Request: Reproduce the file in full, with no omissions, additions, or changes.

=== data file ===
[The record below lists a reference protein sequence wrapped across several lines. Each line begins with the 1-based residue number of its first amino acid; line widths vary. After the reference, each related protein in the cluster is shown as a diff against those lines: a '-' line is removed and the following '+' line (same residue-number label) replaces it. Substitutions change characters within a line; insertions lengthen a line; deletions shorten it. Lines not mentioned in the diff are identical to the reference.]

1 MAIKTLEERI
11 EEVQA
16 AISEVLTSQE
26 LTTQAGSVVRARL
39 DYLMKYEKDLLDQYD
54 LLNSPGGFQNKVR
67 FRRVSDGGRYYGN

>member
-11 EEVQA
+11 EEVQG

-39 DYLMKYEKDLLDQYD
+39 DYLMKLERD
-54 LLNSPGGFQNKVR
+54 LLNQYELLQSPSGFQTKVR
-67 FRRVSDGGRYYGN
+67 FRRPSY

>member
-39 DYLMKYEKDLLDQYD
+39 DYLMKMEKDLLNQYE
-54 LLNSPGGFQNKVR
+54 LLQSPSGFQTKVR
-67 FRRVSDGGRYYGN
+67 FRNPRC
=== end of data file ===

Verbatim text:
[The record below lists a reference protein sequence wrapped across several lines. Each line begins with the 1-based residue number of its first amino acid; line widths vary. After the reference, each related protein in the cluster is shown as a diff against those lines: a '-' line is removed and the following '+' line (same residue-number label) replaces it. Substitutions change characters within a line; insertions lengthen a line; deletions shorten it. Lines not mentioned in the diff are identical to the reference.]

1 MAIKTLEERI
11 EEVQA
16 AISEVLTSQE
26 LTTQAGSVVRARL
39 DYLMKYEKDLLDQYD
54 LLNSPGGFQNKVR
67 FRRVSDGGRYYGN

>member
-11 EEVQA
+11 EEVQG

-39 DYLMKYEKDLLDQYD
+39 DYLMKLERD
-54 LLNSPGGFQNKVR
+54 LLNQYELLQSPSGFQTKVR
-67 FRRVSDGGRYYGN
+67 FRRPSY

>member
-39 DYLMKYEKDLLDQYD
+39 DYLMKMEKDLLNQYE
-54 LLNSPGGFQNKVR
+54 LLQSPSGFQTKVR
-67 FRRVSDGGRYYGN
+67 FRNPRC